Three Months Ended June 30, June 30, March 31, 2012 2012 September 30, 2012 December 31, 2012 March 31, 2013



2013 September 30, 2013December 31, 2013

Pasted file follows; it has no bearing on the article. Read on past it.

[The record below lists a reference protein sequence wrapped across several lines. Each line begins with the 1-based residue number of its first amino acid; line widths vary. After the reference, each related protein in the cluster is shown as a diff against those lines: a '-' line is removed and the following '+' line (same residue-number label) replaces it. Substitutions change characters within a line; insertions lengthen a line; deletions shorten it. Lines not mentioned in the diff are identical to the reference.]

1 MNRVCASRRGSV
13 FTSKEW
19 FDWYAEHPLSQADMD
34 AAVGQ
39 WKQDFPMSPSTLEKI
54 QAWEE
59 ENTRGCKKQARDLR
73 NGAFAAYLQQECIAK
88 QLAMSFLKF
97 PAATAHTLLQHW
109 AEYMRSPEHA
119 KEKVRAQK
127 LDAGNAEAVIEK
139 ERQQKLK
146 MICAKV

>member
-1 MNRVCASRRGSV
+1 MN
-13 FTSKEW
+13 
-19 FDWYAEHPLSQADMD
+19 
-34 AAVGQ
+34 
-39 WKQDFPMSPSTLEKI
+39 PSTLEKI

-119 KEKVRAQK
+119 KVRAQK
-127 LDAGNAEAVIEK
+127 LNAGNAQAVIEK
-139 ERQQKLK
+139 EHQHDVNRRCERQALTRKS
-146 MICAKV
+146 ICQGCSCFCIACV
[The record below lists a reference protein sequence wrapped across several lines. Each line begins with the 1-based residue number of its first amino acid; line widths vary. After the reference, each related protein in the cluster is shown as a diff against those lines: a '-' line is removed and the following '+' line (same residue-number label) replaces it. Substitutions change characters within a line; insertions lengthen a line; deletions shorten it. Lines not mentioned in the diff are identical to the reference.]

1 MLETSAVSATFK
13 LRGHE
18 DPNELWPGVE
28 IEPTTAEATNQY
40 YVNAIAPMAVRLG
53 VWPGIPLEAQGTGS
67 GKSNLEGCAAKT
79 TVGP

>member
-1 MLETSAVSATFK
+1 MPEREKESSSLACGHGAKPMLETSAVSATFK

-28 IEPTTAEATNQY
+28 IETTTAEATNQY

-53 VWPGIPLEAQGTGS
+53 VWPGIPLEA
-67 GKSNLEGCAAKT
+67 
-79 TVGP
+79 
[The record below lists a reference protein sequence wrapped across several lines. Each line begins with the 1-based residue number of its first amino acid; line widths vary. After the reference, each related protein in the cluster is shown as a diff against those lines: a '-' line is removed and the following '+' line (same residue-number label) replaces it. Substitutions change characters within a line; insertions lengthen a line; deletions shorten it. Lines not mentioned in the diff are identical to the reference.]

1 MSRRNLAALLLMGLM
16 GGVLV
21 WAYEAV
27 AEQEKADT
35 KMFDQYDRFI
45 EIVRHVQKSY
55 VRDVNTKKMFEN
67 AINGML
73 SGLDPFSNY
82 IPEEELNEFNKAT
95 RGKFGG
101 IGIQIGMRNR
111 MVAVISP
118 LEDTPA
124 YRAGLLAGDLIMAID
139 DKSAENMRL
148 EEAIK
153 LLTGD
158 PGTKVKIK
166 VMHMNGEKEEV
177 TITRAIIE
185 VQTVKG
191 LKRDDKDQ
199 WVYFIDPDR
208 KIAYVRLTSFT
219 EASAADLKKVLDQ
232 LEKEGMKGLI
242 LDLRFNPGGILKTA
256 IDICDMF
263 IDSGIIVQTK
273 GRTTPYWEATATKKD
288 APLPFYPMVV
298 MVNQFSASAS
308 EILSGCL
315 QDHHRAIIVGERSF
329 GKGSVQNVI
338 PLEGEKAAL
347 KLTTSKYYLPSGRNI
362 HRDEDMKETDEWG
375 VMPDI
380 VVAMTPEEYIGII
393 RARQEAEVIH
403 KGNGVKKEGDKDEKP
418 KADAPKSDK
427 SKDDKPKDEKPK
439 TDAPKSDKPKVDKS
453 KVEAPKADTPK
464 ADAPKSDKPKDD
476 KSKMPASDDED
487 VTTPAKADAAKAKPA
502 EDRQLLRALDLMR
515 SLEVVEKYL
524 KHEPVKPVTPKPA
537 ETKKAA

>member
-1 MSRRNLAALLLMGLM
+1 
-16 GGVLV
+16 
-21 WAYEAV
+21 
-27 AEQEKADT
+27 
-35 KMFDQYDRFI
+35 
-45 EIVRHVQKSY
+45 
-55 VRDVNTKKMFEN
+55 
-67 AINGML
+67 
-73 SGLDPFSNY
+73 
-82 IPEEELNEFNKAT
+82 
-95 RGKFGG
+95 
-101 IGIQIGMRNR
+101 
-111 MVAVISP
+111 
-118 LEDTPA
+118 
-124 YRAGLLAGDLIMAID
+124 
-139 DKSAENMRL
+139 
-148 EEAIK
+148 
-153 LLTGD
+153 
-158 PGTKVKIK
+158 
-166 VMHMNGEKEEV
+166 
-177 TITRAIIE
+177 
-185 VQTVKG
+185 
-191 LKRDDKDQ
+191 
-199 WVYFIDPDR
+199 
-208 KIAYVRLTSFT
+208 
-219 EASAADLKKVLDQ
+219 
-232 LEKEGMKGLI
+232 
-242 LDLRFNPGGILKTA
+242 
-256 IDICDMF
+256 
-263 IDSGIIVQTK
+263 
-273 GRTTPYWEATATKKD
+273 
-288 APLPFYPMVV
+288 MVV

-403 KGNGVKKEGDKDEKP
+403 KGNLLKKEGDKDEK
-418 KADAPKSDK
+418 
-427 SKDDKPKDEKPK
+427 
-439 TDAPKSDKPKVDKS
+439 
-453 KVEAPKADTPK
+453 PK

(in thousands except share and per share amounts) Total operating revenue $ 301,495 $ 346,308 $ 342,317 $ 328,268 $ 370,437 $ 407,339 $ 456,625 $ 419,984 Passenger 180,078 211,812 202,181 188,721 218,897 241,119 279,499 246,503 Non-ticket 121,417 134,496 140,136 139,547 151,540 166,220 177,126 173,481 Operating income 37,244 55,132 49,681 31,933 49,669 66,758 97,804 68,061 Net income (loss) $ 23,419 $ 34,591 $ 30,884 $ 19,566 $ 30,554 $ 42,068 61,103 43,193 Earnings Per Share: Basic $ 0.32 $ 0.48 $ 0.43 $ 0.27 $ 0.42 $ 0.58 $ 0.84 $ 0.59 Diluted $ 0.32 $ 0.48 $ 0.43 $ 0.27 $ 0.42 $ 0.58 $ 0.84 $ 0.59 Weighted average shares outstanding Basic 72,292,164 72,379,185 72,427,490 72,442,183 72,486,209 72,592,973 72,631,646 72,657,916 Diluted 72,498,705 72,583,690 72,658,298 72,622,718 72,804,245 72,992,084 73,002,761 73,195,479 50